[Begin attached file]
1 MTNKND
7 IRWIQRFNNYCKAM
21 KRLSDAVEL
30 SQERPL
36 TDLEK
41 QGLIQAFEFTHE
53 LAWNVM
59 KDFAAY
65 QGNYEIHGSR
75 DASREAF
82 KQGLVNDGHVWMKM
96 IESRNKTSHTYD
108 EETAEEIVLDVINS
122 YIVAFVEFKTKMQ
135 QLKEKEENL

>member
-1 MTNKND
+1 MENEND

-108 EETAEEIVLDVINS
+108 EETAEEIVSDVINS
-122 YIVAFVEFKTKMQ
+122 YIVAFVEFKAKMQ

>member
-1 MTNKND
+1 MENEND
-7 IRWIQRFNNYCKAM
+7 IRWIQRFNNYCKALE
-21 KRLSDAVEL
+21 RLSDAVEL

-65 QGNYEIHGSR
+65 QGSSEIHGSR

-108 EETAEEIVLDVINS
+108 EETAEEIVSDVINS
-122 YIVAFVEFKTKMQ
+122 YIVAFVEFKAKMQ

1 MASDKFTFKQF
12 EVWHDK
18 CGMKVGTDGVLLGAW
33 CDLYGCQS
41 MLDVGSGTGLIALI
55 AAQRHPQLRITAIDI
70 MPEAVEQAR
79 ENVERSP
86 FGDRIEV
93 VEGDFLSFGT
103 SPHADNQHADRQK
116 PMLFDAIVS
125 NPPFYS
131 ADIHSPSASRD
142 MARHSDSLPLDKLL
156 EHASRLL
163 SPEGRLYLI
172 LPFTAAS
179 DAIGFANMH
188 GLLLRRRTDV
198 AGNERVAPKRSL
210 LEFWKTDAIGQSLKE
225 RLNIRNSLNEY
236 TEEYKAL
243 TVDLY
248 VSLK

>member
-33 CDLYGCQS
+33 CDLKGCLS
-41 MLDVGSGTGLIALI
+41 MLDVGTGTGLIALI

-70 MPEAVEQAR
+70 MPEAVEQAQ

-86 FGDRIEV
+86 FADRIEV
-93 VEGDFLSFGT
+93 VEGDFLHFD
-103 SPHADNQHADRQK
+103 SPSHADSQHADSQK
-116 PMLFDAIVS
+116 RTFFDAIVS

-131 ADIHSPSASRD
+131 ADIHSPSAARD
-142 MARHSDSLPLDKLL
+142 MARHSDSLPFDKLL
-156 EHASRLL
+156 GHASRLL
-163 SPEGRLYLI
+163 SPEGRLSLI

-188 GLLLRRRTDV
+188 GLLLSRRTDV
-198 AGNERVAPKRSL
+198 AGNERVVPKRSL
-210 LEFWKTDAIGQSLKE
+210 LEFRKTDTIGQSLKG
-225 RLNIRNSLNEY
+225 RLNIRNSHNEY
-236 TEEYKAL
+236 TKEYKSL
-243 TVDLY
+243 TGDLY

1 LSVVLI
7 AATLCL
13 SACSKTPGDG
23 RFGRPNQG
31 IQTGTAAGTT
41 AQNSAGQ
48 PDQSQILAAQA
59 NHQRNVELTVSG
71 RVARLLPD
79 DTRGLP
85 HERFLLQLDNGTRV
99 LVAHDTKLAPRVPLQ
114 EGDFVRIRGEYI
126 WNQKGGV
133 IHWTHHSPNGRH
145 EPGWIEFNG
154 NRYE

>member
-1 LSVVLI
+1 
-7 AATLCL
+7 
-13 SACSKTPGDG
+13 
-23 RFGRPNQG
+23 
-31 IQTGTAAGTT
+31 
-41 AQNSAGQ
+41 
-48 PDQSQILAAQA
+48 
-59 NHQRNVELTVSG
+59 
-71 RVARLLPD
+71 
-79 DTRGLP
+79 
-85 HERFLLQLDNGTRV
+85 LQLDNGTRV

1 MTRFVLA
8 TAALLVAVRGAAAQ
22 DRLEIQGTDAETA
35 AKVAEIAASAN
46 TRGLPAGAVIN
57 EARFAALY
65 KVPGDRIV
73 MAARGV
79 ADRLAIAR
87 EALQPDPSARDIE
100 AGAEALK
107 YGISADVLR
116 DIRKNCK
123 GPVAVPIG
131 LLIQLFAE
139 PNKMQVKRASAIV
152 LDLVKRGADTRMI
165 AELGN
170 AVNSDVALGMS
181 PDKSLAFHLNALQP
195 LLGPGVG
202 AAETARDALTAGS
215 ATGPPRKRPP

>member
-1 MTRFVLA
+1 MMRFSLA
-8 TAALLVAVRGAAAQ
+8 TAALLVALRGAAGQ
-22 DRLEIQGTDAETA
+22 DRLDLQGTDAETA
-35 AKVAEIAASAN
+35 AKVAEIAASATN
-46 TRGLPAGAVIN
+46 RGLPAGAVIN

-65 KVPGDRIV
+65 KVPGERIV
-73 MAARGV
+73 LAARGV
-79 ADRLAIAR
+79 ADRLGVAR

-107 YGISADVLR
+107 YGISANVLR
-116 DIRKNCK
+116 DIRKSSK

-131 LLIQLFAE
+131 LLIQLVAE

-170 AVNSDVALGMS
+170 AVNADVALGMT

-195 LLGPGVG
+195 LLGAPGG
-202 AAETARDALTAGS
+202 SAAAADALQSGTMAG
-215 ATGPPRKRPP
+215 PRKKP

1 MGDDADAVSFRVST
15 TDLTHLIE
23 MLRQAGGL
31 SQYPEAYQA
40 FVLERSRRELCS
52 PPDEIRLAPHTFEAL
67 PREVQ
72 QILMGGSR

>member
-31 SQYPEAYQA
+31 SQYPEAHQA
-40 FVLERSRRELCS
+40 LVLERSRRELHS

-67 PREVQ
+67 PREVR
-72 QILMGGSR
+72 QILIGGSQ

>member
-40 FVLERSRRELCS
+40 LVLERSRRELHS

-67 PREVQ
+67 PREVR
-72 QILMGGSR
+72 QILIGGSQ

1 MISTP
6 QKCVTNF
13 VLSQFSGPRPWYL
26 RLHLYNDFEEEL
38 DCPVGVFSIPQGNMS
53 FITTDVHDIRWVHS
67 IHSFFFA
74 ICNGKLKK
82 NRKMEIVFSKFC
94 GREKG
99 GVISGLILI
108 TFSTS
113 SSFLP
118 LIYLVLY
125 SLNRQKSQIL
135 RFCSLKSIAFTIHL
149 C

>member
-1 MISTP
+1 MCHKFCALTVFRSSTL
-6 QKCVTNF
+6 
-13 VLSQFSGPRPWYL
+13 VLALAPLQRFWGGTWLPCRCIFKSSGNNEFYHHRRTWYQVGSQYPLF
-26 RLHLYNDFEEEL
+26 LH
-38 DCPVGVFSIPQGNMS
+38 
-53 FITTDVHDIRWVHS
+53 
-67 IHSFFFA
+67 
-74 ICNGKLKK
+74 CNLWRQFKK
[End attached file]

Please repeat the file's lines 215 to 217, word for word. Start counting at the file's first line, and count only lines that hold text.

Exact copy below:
1 MISTP
6 QKCVTNF
13 VLSQFSGPRPWYL